• Brian M

    Well aren’t you just all sweetness and light.

  • Adam C

    He’s panicked. Most of what he is saying is unfounded and based on wiki-surfing. The “facts” he’s presenting are simply unfounded. For example, “there is a 6.3% mortality rate.” Purely fictional. In fact, the WHO has a fact sheet on the illness and quote a high morbidity and low mortality. Please understand that for every confirmed case there are likely dozens of unconfirmed or simply unreported cases. Don’t use the data from confirmed deaths (which is generally more accurate) against the data for confirmed cases–which is usually entirely inaccurate. You will have skewed results every time.

    Moreover, the 1918 strain and the current strain aren’t even somewhat close at this point. There is no evidence of cytokine storms in patients, patients are presenting with blue skin etc. They just aren’t the same or similar. And even if it were or they become similar we are far better equipped to deal with them than we were in 1918.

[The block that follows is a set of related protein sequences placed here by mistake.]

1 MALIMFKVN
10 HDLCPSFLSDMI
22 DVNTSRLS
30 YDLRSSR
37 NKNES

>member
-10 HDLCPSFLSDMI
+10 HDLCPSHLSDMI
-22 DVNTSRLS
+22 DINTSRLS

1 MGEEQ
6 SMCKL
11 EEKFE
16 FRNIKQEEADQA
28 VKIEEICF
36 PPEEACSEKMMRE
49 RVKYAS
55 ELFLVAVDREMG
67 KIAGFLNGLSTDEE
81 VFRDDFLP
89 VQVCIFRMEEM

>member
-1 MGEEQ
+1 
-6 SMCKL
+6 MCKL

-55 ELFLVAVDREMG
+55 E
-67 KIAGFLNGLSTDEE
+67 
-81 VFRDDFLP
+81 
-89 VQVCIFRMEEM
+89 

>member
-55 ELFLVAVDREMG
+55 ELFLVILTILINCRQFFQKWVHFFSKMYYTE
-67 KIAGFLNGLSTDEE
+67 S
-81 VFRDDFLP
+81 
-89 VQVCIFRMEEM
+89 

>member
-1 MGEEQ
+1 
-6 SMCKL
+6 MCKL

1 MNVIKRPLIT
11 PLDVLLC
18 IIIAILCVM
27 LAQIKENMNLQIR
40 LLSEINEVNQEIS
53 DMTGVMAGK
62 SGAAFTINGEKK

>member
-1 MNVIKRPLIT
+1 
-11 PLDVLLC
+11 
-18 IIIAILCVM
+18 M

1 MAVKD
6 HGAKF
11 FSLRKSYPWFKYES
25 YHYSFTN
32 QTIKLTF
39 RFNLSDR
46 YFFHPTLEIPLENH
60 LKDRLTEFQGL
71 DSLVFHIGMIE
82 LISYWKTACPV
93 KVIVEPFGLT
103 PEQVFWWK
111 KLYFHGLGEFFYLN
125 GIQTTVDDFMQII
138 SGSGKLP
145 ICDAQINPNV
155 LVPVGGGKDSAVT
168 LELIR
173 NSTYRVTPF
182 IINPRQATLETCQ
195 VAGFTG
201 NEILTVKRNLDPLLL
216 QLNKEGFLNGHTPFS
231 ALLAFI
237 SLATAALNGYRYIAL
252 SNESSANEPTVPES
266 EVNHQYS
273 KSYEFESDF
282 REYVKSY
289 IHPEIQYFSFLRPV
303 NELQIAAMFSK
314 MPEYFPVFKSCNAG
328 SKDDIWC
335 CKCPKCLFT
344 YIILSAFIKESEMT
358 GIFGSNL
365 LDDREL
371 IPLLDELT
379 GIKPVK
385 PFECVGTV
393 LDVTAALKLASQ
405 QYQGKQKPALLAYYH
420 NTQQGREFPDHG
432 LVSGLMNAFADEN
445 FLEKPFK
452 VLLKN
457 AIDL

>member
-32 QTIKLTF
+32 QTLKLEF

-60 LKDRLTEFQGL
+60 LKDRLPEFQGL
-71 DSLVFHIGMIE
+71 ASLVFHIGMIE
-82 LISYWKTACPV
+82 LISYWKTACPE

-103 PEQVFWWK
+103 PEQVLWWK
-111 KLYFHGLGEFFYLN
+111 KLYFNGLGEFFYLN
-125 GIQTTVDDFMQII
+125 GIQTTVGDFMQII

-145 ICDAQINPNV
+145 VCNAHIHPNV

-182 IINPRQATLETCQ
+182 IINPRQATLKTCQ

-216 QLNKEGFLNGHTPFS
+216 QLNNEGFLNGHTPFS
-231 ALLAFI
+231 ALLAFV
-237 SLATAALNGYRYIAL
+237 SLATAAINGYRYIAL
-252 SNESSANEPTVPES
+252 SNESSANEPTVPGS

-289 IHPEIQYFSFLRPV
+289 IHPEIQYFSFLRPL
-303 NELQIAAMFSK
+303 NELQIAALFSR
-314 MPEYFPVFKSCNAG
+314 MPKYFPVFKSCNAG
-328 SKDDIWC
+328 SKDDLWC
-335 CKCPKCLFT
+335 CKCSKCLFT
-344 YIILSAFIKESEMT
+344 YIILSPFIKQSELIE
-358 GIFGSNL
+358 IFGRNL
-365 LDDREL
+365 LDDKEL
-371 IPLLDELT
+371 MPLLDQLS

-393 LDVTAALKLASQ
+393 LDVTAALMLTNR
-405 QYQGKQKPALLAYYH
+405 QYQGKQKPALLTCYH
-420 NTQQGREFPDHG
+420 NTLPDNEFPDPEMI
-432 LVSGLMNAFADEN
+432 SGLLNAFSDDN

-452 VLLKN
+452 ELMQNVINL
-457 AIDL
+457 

Stop panicking. The scariest part is the fear. People get sick. It happens.

  • Adam C

    Correction: Patients AREN’T presenting with blue skin. (As was the case with the 1918 avian/human flu strain.)

  • Sarah

    Can someone explain how viruses evolve with porcine, avian, and human strains? I’d like to have a better understanding of this from someone who has experience working with diseases.

  • http://TwoSistersArtandSoul Lisette Root

    Is there any way to know if this virus has been genetically modified or even created?

  • Tacoma

    Relax. If you get sick and die, what of it? It’s not like you’re going to be around a hundred years from now anyway. If anything you’re saved the pain of a long infirmity in your 80s (assuming you take care of yourself, I see plenty of infirm people in their 60s). And it’s not like your life will have an impact on everyone else. You won’t be remembered for anything and your children will be just as boring and pointless. Life is all about enjoying what’s going on and it soon ends regardless of your actions.

  • John

    There is nothing to fear but hype itself.